Since the region is a major agricultural zone, a large proportion of export commodities include citrus fruits, juices, canned and fresh seafood, vegetables, polymers, rice, metal, meat, cement, copper ingots etc. Imports include heavy machinery, steel products, wood, sports gear, clothing, chemicals and so on. Approximately 3000 ships carrying over 8 million tonnes of cargo and over 300,000 TEUs visit the port annually.

Another major port is Mossel bay harbour, located 400 kilometres from Cape Town. It serves the hinterland and is visited by fishing vessels, passenger boats and service crafts. Bunkering and freshwater provisions are available at the port.

The port is protected by a 540-metre long breakwater and has six wharves for handling mineral ores, manufactured items, fish, bulk sugar, metals and general cargo. It has two oil jetties linked to local oil and natural gas plants. They are used for shipping refined petroleum to neighbouring regions.

10. A large biodiversity hotspot of Africa

A protected area and a UNESCO World Heritage Site, the Cape Peninsula covers 480 square kilometres. It is home to over 2500 species of plants and animals. On its southern end is the Cape Floristic Region, which covers 0.5 per cent of the African continent but holds over 20 per cent of native African flowering plants. Most common are shrubs or bushes called fynbos.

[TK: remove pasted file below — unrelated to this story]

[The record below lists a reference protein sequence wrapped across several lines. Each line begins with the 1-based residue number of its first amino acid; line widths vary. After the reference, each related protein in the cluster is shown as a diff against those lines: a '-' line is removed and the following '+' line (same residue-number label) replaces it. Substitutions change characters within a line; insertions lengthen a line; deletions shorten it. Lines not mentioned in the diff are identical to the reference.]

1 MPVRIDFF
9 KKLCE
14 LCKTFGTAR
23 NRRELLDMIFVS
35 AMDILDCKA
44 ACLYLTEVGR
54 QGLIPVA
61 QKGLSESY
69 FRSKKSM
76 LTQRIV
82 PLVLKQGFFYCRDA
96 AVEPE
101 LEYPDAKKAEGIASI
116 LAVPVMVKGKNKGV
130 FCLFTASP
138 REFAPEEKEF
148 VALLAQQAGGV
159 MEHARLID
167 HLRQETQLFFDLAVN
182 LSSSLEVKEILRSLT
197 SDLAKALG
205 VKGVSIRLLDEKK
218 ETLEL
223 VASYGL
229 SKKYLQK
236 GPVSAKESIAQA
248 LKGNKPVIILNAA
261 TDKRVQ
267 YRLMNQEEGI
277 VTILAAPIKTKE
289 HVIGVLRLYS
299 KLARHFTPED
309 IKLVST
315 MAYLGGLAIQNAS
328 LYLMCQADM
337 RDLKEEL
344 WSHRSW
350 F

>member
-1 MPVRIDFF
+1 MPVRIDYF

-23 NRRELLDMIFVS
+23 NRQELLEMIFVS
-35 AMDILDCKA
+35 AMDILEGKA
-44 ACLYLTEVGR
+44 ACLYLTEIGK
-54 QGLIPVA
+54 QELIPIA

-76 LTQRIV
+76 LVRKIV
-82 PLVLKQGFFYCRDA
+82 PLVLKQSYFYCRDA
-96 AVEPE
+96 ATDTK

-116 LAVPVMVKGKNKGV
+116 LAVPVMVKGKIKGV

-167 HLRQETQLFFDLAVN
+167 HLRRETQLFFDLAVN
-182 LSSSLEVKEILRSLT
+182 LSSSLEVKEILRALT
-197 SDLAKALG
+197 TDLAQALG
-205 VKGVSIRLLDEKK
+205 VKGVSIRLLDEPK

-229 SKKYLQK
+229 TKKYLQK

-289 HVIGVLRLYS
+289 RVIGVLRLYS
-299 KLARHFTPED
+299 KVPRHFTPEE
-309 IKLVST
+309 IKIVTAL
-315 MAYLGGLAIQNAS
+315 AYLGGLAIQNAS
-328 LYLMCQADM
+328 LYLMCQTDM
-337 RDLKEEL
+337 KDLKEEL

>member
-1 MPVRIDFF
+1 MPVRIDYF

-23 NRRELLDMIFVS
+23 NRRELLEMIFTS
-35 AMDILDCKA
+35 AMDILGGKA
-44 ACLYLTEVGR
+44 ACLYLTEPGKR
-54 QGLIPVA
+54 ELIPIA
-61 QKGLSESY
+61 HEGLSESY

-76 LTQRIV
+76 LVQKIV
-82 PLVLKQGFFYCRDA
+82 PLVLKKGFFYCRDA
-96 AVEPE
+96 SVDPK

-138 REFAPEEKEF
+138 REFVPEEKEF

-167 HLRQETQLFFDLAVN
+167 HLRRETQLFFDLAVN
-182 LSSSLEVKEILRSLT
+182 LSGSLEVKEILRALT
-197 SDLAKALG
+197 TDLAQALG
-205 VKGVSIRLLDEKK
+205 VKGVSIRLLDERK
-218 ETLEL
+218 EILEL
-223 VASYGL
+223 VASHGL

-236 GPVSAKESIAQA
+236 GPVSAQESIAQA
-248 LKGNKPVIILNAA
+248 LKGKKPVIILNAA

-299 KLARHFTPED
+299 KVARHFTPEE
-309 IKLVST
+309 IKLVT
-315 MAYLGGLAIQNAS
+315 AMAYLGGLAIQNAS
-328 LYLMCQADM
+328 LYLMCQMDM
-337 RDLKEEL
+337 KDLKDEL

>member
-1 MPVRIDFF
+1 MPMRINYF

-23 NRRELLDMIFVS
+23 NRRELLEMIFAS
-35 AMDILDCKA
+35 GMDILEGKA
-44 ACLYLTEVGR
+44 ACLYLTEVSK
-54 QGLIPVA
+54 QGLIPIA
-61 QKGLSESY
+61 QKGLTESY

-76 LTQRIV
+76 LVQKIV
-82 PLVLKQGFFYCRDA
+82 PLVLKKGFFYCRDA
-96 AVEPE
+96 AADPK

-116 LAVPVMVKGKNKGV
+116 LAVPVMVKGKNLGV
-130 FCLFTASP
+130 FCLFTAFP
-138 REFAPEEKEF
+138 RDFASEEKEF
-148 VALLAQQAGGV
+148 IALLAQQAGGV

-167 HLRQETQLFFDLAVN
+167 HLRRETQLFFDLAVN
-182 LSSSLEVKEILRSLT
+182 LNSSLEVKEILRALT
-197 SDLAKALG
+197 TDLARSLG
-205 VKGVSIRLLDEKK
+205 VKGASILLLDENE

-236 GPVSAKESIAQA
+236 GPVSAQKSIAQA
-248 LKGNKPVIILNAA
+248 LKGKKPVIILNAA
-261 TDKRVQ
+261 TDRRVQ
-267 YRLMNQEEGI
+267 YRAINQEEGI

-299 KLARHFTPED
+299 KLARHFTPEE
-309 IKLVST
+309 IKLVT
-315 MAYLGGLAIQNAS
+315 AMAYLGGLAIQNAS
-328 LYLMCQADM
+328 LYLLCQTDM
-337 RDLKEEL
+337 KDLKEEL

Table Mountain Park protects endangered species of antelopes and is famous for the Chacma baboons. One can spot bontebok, foxes, elands, red hartebeest and deer grazing in Smitswinkel grasslands.

biodiversity at cape of good hope

Small mammals such as hyrax, striped mice, clawless otters etc are also found. The region is perfect for whale watching too. The southern right whale dominates False Bay while other species like humpback whales and blue whales can also be seen.

Seals, dolphins and orcas also inhabit the Cape’s waters. Tourists visit the Cape’s beaches which serve as nesting grounds for many bird species like the gannet, black oystercatcher and African penguins. The Cape is filled with native butterflies, bees and sunbirds in Spring.

The magnificent flying lizard, numerous tortoise species and vibrant insects inhabit the coastal areas. Lastly, the Cape is famous for the Mountain Zebras, a species spotted rarely.

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Disclaimer: The authors’ views expressed in this article do not necessarily reflect the views of Marine Insight. Data and charts, if used, in the article have been sourced from available information and have not been authenticated by any statutory authority. The author and Marine Insight do not claim it to be accurate nor accept any responsibility for the same. The views constitute only the opinions and do not constitute any guidelines or recommendations on any course of action to be followed by the reader.

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About Author

Zahra is an alumna of Miranda House, University of Delhi. She is an avid writer, possessing immaculate research and editing skills. Author of several academic papers, she has also worked as a freelance writer, producing many technical, creative and marketing pieces. A true aesthete at heart, she loves books a little more than anything else.